Before investing, try and learn how a coin, project, or company works. Think twice about jumping on board with a project just because everyone else is raving about it. If you’re investing in something without understanding how it works, you’re gambling with your money. Plenty of complicated decentralized finance protocols are incredibly arcane, and it’s easy to lose money in projects that are nothing more than veiled Ponzi schemes. If you don’t understand it, these DeFi coins are cryptocurrencies to avoid.
A rug pull is when the developer of a cryptocurrency project encourages investments, only to disappear with all the money shortly after. Rug pulls are similar to Ponzi schemes, but the difference is that in a rug pull, the developer doesn’t use early investments to credit withdrawals. Instead, they promise the moon, often through an ambitious ‘roadmap’ that outlines their plans for the future of a project, and then disappear without a trace. According to December 2021 research from blockchain analytics site Chainalysis, rug pulls account for 37% of all crypto scams and drew in $2.8 billion in 2021 alone.
Take Frosties, an NFT rug pull whose co-creators were charged by the U.S. Department of Justice in March 2022 for fraud and money laundering. Marketing their project under pseudonyms, the pair sold 8,888 NFTs for $1.1 million, promising future utility. Just a few hours after they received the $1.1 million, however, the creators shut down the project’s Discord channel and ran away with the money.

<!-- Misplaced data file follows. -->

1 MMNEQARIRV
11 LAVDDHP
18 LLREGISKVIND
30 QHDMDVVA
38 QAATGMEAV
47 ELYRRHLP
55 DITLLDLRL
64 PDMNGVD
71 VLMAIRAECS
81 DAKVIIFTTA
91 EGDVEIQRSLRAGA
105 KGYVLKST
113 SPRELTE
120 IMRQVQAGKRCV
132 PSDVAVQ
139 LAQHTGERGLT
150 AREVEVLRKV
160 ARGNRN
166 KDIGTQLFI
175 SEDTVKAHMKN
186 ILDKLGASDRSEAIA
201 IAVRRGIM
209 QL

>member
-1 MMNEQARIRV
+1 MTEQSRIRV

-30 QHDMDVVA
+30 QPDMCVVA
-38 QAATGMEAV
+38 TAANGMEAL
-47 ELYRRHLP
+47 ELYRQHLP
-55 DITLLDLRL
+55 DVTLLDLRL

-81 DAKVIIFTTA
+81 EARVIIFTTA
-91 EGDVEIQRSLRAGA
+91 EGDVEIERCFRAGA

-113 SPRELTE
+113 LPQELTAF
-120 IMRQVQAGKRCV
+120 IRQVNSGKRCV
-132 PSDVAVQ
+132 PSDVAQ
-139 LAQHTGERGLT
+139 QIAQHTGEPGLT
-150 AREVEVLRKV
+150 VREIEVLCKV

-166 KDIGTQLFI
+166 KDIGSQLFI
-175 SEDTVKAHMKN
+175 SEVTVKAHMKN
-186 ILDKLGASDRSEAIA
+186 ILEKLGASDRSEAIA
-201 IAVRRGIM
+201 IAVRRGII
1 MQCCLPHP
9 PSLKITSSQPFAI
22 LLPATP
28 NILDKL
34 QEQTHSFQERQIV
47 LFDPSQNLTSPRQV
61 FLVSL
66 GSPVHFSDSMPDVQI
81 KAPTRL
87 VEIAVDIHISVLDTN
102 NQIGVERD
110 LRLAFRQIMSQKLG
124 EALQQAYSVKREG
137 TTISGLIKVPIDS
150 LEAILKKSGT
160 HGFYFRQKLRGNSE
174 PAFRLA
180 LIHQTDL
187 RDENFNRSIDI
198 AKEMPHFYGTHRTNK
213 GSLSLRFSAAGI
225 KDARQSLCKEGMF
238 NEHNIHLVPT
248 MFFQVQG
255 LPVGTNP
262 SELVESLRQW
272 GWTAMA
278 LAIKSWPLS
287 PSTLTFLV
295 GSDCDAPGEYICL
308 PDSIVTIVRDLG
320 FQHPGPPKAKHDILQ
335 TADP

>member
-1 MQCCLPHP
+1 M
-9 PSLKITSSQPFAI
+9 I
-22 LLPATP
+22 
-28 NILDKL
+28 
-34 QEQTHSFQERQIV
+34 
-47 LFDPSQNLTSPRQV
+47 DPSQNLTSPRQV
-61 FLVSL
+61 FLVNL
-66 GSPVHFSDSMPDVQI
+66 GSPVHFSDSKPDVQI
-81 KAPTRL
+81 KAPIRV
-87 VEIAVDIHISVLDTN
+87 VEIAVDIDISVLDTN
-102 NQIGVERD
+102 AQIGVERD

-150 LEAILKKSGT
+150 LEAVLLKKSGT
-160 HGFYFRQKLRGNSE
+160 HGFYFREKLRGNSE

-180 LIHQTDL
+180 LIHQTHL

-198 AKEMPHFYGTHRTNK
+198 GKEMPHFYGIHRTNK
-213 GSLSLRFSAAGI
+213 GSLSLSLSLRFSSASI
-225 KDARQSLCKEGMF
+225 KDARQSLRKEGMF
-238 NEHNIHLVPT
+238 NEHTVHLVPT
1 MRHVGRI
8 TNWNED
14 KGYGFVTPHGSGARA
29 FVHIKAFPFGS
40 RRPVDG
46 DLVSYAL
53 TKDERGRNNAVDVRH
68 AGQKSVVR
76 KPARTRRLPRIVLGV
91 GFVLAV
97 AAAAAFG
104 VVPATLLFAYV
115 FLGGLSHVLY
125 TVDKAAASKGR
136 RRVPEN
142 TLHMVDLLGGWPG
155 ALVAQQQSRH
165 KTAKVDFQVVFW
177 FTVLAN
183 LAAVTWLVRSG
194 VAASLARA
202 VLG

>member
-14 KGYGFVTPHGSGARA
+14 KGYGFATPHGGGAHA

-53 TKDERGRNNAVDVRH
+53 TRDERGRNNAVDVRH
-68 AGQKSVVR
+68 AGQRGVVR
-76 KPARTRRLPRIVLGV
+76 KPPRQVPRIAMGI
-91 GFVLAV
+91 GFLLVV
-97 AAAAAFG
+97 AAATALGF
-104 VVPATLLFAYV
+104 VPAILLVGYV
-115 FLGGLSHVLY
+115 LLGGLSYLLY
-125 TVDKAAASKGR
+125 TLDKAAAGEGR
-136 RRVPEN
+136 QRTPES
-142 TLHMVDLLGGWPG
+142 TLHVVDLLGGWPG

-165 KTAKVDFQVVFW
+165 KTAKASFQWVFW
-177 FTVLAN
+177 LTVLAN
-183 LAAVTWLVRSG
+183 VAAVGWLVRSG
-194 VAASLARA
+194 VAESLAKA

How to avoid rug pulls
Research, research, research. If you haven’t heard of the people behind a crypto project, maybe steer clear until they’ve proven their worth. Even then, exercise caution: don’t invest more than you can afford to lose, and don’t put your money in anything you don’t understand. After the project falls apart, you might not be able to do anything. If you can, take your money out of the scheme as soon as possible, as the project’s native coin might have plummeted, and NFTs may quickly become worthless.
Pump and dump schemes
In pump and dump schemes, scammers spread false information about a certain cryptocurrency to inflate its price. When people buy the cryptocurrency in droves, the price of the coin rises astronomically. Unfortunately, that’s precisely when the scammer sells all of their holdings, causing the price of the cryptocurrency to plummet to a much lower price than before the scam started.
How to avoid pump and dump schemes
Think twice about who has asked you to invest in a coin, and what they are saying. Anybody who promises coordinated action around the investment of a coin should not be trusted—it’s often illegal to conduct these kinds of groups in the first place.
While not exactly pump and dump schemes — or even scams — there are a lot of coins that have little worth to anyone other than the small community that surrounds them. Such coins are created in a flash, then rise thousands of percentage points within an hour, only to be never seen again. Of course, some meme coins persist; Shiba Inu and Dogecoin, for instance, have become legitimate market forces. But several thousand others have sunk to nothing, often leaving investors holding worthless coins.